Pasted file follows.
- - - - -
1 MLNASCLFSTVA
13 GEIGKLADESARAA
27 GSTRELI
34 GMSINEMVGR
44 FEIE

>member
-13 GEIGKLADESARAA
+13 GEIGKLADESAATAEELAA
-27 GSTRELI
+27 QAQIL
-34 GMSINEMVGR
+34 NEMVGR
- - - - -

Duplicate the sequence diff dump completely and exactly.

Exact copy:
1 MLNASCLFSTVA
13 GEIGKLADESARAA
27 GSTRELI
34 GMSINEMVGR
44 FEIE

>member
-13 GEIGKLADESARAA
+13 GEIGKLADESAATAEELAA
-27 GSTRELI
+27 QAQIL
-34 GMSINEMVGR
+34 NEMVGR